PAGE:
Blogger: Cynthia Ruchti
I spent the past several days listening to and speaking with retailers at the CPE International Christian Products Expo in Murfreesboro, TN. My impressions are many.
One question not asked often enough in our day-to-day writing is “What does a retailer need from an author?”
A clear way to inform their customers about your books
Store staff are much more likely to hand-sell your book if they have a clear and concise way to describe the book to customers. That 15-30 second description is useful as an elevator pitch (in a two-story building). It is vital for the sales and marketing team to use. When an author talks with readers, libraries, or retailers about their book, it’s gold.
When an industry professional hears an author taking a long time to explain their book, the assumption is that the author doesn’t yet have a firm grip on how to interest a potential reader, agent, editor, or retailer in the project.
Whether published independently, by a small publisher, or by a traditional publishing house, resist the urge to use a headshot that is more than two or three years old. That includes for publicity materials, in social media, or on the cover of the book. The disparity when a retailer or even planner meets that author face-to-face is not only startling and confusing, but it exacerbates the disconnect. As if the author intended to deceive.
Even if it’s not always possible to keep a back cover bio as up-to-date as a writer would like, the writer’s website should be current. (Note: That also helps in radio interviews if the interviewer goes to the author’s website for information. Which they will.)
Isn’t it heartwarming that Americans have begun to adopt the habit of thanking servicemen and servicewomen when they see them in public? “Thank you for your service” is a common expression. What if we built the habit, too, of thanking retailers? As one prolific author recently expressed it, “If someone is blessed by my book, or their life changed, I may hear about it in an email or social media post or even a hand-written note. But, bookstore owners, I’m sure they don’t often tell you.” It’s no secret that keeping a bookstore alive and thriving is not an easy and is often a thankless job. We can correct the thankless part.
What does a retailer need from an author?
Patience and understanding
No matter how much they may like your book, a decision to stock it on their shelves is many faceted. Can they afford to give up the shelf space? Can they afford to keep that much inventory on hand? Will this book usurp others that are already much-requested? Have they already overspent their budget for the year? What’s their bookstore’s existing policy?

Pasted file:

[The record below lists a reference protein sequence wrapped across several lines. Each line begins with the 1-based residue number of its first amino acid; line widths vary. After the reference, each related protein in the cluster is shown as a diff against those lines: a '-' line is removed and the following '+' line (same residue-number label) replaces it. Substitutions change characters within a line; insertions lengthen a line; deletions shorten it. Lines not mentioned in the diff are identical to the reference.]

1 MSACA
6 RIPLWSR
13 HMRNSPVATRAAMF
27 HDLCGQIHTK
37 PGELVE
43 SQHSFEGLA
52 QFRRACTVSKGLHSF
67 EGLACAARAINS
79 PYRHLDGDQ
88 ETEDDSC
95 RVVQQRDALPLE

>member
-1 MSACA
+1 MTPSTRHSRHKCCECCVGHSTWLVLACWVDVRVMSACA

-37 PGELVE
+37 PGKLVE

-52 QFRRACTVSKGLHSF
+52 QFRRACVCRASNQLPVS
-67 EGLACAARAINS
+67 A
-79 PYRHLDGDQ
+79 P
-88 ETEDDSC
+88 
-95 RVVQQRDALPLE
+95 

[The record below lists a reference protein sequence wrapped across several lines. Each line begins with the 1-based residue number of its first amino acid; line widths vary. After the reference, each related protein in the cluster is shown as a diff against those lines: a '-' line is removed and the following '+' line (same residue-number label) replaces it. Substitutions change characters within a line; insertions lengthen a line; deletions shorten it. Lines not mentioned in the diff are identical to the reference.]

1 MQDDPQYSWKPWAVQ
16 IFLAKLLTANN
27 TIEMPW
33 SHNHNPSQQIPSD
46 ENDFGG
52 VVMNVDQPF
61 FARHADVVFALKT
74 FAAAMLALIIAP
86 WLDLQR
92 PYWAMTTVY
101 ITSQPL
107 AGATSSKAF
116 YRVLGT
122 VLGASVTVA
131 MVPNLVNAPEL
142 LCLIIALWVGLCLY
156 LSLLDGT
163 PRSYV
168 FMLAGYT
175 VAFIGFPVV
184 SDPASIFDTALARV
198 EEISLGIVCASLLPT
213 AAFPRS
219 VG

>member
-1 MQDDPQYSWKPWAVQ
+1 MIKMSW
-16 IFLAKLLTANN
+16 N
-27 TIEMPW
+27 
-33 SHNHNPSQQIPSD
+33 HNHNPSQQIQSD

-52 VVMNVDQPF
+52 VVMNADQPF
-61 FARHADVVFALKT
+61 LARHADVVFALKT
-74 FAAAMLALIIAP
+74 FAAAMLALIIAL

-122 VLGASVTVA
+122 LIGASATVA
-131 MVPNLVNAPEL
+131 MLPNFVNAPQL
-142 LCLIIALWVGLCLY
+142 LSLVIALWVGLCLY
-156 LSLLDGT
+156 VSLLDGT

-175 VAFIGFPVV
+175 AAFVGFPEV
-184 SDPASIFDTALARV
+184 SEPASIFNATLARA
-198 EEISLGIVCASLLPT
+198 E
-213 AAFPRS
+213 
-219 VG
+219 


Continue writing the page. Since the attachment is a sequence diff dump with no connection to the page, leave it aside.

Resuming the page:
Authors who approach retailers–and libraries–respectfully, and with understanding rather than with the assumption that “My book is so great. Why wouldn’t they want to stock it? They’re making a big mistake!”, win the hearts of retailers. Persistence wins. Obnoxious loses every time.
At events like the recent CPE Expo, retailers talked often about how much it means when they hear authors are praying for them, viewing them as part of the family, which they are. You can make a retailer’s day.
Ask not what your retailer can do for you (that’s commonplace). Ask what you can do for your retailer (rare and appreciated).
Thank you for your insightful guidance, I will be praying for my retailers!
Thanks so much for your comment and your commitment!
To sit around, signing books,
is a bit of boring bother.
Thus, here is the best of hooks:
“Come arm-wrestle the author!”
When people buy what I have written,
they buy a part of me, as well,
so the retailer’s thereby bidden
to include the maker in the sell.
Relate the tale in simple terms,
with the writer clear-defined,
even if what scrivener earns
is, “The dude’s out of his mind.”
For the seller, wrap it with a bow;
personality cult’s the way to go.
The obvious yet never considered a thought. Thanks for bringing this to our minds, Cynthia.
You’re very welcome, Mary.
Mary Kay Moody
Thanks for being our eyes and ears at the show, Cynthia. I imagine authors would automatically include their agent and editor/s in prayer because of the one-to-one interaction. Retailers, however, handling hundreds to thousands of projects by writers, musicians, artists wouldn’t come to mind as a “family member.” Thanks for the reminder!
Love that you used the term “family member”!
Morgan Tarpley Smith
Great insight. Thanks! And I do love the idea to thank retailers. I’ve been working on my elevator pitch recently. This confirms it’s even greater importance – for those who sell it. I hadn’t thought about that. I thought it was only for me to use.
Smiling. Keep that elevator pitch handy!